While my 700 MHz AMD K7 dissipates 50 watts, the humble 1 GHz VIA C3 manages to get by on 12 watts. Of course there's a sacrifice in performance, but for someone on a strict energy budget, or who hates the sound of multiple fans, this is more grunt than any of us had not so long ago. More than good enough for most word-processing and similar office tasks. As usual, this spurred The Git to thinking of a conversation some weeks ago where it was declared that the only reasons for considering a CPU other than Intel were if you were a rabid game-player, don't care about application compatibility and don't care how hot your CPU runs.

"Just how hot do the main rivals for speed compare?" mused The Git? Kartoo found the answer here, a calculator intended for overclockers. Having looked up how many watts his own CPU generates, he decided to see which CPU holds the current heat record. Unsurprisingly, it's the 0.18 Micron 2 GHz Pentium 4 at 100.4 watts, beating out AMD's highest of 72 watts for its Athlon XP 2100+ running at its stock processor speed of 1730 MHz. "Why unsurprising?" you may be tempted to ask. Well, in The Git's experience, whenever something is common knowledge, Anthropogenic Global Warming for instance, there's always more to things than meets the eye.

The Git also took a look at Tom's comparison between the dual Athlon versus dual Xeon review. As expected, the Xeons performed slightly better on the benchmarks than Athlons, leading to the question "is it worth twice the price?" The answer is a resounding "NO!" if you run Pinnacle Studio 7. While it ran happily on dual Athlons, it flatly refused to run at all on dual Xeons! This is the kind of software you buy a dual-processor workstation for! 

As a friend pointed out to me some months ago when he purchased a couple of dual Athlon machines, it's the software that comes first, not the platform. He had extreme difficulties getting video editing software to run stable on dual Xeon workstations. The few difficulties he had on the dual Athlon machine were promptly dealt with by the vendor and that was the clincher for him. The vendors of the Xeon machines blamed the software he was running and software support blamed the machine vendors.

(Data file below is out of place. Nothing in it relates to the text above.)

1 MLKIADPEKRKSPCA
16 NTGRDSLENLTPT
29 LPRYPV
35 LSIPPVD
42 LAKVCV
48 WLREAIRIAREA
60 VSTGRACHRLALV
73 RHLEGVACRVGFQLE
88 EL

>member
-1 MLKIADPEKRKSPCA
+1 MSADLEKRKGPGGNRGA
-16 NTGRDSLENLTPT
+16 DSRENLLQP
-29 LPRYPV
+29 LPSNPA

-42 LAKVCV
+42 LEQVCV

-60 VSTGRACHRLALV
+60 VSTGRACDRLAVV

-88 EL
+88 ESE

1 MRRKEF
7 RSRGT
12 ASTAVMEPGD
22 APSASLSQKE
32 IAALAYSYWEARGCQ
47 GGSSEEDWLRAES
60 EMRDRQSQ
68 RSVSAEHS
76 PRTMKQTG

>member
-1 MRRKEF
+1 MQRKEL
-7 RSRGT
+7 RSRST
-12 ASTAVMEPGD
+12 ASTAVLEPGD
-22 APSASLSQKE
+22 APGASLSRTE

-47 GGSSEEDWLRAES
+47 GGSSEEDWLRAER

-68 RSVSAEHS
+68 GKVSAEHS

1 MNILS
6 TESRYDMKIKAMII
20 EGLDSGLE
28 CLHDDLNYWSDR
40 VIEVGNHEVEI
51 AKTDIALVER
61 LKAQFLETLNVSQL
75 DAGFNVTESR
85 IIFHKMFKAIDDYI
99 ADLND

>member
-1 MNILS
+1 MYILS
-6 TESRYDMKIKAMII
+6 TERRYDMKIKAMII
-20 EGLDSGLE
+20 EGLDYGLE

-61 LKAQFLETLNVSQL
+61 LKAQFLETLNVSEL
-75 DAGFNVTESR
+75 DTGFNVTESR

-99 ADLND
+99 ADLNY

Thought for the day:

A rumor without a leg to stand on will get around some other way.

John Tudor

Current Listening

Fleetwood Mac -- Pious Bird of Ill Omen


Friday 5 July 2002

The Git has been thinking heat again. Computer heat that is. Some time ago, he was having disk failure problems with Seagate hard disks and added a fan to circulate more air in that part of the computer. Its an old ball-bearing chip fan and the balls have obviously worn a bit as it's starting to make rattling "I'm about to die" noises. The air in the case is only 28C when the room temperature is 19C. The hard disk surfaces are 32C and the centre external part of the CPU heat sink is 29C. The spare fans are back at the cottage and it was too wet and windy to be worth the trip today.

I grabbed the 4 GB Quantum hard disk from the server and put it in the Pentium 200. Then I installed NT4, Service Pack 5 and Office 97 on it. It's quite good enough for use as a training machine now it has 48 MB of RAM and a faster hard disk. 

Then I set up a user account for trainees on the "server". Unlike on my main workstation when logged in as the user, it didn't send me crazy with a long winded dialog box for Windows Installer appearing with the following message:

Preparing to install... 

This is followed by another dialog box, with the following message: 

Please wait while Windows configures Office 2000.

This occurs every time any Office app is launched. Close Word and relaunch it and you have an endless wait while it reinstalls. The solution(s) from MS is in Q265194. Only problem is none of the solutions work!

The NIC in Thomas's machine chose this day to die. At first we thought his machine had been infected with a Trojan -- the amount of packets going out to the Internet slowed the connection to a crawl for him and prevented any access by me. The NIC's a D-Link and we replaced it with an Intel. We still have a bunch of spare 10/100 NICs we can use before we have to use the horrible 3Com. That's the second D-Link to die making four NICs in 7 years. The other two were Alloy, from the same batch, and they were instantly replaced. They were also our first NICs and died within two weeks of purchase.